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Fort du Salbert, France

Viktoriia Makeenko
By Newage, Flickr @newage2

To the northwest of the French region of Belfort, at the top of Salbert Hill, is Fort du Salbert, also known as Fort Lefebvre. When it was built, the fort was considered part of a new generation because it was designed without the sheer walls and bastions seen in previous forts.

Fort du Salbert was built in the 1870s and designed to protect roads leading to Lure and Giromagny as well as the Paris rail line from enemy fire. The fort was originally named in honor of General François Joseph Lefebvre, but it gradually became known as Fort du Salbert due to its location on the hill of the same name.

By Newage, Flickr @newage2

By Newage, Flickr @newage2

The fort is part of a second ring of defense built five kilometers (three miles) beyond the Séré de Rivières system, which was built around the Belfort region in the 1840s.

The forts within the Séré de Rivières system are considered first-generation forts. In contrast, Fort du Salbe and the other new defenses in the second circle were constructed with low earth-buried mounds so they were better able to withstand artillery.

By Newage, Flickr @newage2

By Newage, Flickr @newage2

The fort’s barracks were designed to hold 500 men and 44 pieces of artillery. However, records show that, initially, there were 460 people, including 24 non-commissioned officers and 13 officers. There was a well within the compound to ensure that the soldiers inside would always have fresh water. In addition, there was a stable and an infirmary.

By 1882, the fort had 13 long guns as well as various small-caliber weapons and mortars for close defense. After 1885, Fort du Salbert was modernized when it became clear that such stone forts would not be able to withstand explosive shells. Consequently, the caponiers were reinforced with concrete and underground shelters were created.

By Newage, Flickr @newage2

By Newage, Flickr @newage2

In 1893, a railroad known as the Chemins de fer du Territoire de Belfort was built, and it connected all the forts in the Belfort ring. In addition, optical semaphores were added to Fort du Salbert so that it could communicate quickly and easily with the other forts, especially Fort Chailluz.

The final modernization of the fort was carried out in 1900 when a gun turret and an armored observation post were added. From that moment on, no further upgrades were made, and Fort du Salbert quickly became obsolete.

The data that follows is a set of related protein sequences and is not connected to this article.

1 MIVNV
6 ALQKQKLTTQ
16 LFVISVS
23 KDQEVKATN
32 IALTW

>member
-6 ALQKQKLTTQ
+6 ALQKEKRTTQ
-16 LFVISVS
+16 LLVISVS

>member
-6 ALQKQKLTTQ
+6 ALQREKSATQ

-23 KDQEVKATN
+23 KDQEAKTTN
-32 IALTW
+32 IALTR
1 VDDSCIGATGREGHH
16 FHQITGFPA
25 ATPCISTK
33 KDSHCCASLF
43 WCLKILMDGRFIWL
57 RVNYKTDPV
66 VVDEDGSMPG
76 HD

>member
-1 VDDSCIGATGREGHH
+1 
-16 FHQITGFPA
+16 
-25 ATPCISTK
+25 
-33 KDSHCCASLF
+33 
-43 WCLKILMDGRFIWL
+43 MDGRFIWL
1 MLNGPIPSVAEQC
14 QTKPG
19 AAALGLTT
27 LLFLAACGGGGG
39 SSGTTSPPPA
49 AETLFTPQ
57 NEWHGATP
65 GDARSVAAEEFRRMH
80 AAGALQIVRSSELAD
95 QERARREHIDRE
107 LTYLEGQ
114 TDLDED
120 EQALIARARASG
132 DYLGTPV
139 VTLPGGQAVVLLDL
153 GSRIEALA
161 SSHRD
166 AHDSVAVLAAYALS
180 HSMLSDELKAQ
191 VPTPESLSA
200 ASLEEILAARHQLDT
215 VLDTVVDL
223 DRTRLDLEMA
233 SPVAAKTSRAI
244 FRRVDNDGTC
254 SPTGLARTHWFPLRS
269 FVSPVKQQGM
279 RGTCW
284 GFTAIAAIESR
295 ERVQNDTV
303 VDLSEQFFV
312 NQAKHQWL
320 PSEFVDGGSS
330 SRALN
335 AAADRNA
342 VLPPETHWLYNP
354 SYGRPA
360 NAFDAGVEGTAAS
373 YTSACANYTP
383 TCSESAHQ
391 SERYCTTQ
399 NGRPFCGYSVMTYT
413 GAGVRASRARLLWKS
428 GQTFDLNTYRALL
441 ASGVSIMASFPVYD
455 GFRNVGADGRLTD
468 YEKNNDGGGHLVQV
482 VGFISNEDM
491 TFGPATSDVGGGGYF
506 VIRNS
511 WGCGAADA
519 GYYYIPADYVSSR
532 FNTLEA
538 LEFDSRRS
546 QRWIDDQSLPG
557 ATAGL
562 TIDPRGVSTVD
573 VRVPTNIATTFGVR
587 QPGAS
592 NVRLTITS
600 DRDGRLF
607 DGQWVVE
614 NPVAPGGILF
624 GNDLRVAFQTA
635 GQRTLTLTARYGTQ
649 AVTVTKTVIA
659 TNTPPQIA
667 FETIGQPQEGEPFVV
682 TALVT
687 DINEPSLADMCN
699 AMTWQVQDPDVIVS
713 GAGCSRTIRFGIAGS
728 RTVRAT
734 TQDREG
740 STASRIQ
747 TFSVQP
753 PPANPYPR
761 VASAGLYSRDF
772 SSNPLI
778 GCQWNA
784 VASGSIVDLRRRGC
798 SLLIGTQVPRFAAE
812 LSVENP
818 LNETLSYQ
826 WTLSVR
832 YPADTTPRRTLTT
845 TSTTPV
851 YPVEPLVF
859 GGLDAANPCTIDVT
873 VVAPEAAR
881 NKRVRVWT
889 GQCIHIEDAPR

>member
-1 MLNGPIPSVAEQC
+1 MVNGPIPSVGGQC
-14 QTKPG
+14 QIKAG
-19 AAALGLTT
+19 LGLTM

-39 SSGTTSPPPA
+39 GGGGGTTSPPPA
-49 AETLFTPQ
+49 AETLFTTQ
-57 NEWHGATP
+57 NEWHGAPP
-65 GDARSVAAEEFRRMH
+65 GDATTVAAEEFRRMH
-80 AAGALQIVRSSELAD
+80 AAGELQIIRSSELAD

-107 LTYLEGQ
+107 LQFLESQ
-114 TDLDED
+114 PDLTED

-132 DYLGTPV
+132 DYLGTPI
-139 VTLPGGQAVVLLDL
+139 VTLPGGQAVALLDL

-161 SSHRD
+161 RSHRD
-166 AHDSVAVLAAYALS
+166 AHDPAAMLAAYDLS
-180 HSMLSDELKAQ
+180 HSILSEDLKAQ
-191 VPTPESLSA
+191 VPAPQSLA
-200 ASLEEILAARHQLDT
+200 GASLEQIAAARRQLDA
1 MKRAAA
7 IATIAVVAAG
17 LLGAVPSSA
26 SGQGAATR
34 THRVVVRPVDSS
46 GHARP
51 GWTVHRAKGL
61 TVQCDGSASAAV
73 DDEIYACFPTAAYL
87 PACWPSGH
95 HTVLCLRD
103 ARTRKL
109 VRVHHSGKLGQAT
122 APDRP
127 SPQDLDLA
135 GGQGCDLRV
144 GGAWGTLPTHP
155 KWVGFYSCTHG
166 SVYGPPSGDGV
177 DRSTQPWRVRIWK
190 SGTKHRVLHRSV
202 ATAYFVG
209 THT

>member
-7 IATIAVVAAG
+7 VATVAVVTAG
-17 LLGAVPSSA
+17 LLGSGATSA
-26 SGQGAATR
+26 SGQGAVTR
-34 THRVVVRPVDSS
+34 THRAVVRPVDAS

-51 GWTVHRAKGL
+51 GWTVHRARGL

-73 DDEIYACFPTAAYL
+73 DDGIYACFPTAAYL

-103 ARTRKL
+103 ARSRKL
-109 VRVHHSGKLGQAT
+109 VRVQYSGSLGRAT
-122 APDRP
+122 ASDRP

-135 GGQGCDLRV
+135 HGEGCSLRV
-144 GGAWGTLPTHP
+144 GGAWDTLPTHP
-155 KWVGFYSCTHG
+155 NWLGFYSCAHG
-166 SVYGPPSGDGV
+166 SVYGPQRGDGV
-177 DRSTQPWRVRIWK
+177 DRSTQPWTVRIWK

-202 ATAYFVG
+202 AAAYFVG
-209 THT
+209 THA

By Newage, Flickr @newage2

By Newage, Flickr @newage2

In the early years of the Cold War, the fort became a focal point for air defense. In 1953, the construction of an important radar station began on Salbert Hill. The fort was turned into barracks while the underground rooms and caves were transformed into technical installations and air defense operation rooms.

Consequently, the fort that is still in evidence today has lost many of its original features due to this conversion.

By Newage, Flickr @newage2

By Newage, Flickr @newage2

The fort only acted as a radar station for two years before its equipment became outdated. After the end of the war, Fort du Salbert was no longer used by the military and has remained abandoned ever since.

Today, Fort de Salbert is owned by the municipality of Belfort and is permanently closed. However, it is possible to access the top of the premises and the batteries.

By Newage, Flickr @newage2

By Newage, Flickr @newage2

One section that has seen new use is the NATO shelter that was built in the 1950s. That part of the fort is currently open and accessible to visitors by means of a guided tour run on open days by a preservation association which was created in 2016. It is also possible to play airsoft among the ruins.

The photos of the abandoned fort were taken by Newage, and a big thank you to him for allowing us to share them here. You should definitely check out his Flickr account where he has published many interesting photos of historical locations and aircraft.

By Newage, Flickr @newage2

By Newage, Flickr @newage2

By Newage, Flickr @newage2

By Newage, Flickr @newage2

 

By Newage, Flickr @newage2

By Newage, Flickr @newage2

 

By Newage, Flickr @newage2

By Newage, Flickr @newage2

 

By Newage, Flickr @newage2

By Newage, Flickr @newage2

 

By Newage, Flickr @newage2

By Newage, Flickr @newage2

 

By Newage, Flickr @newage2

By Newage, Flickr @newage2

 

By Newage, Flickr @newage2

By Newage, Flickr @newage2

 

By Newage, Flickr @newage2

By Newage, Flickr @newage2

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By Newage, Flickr @newage2

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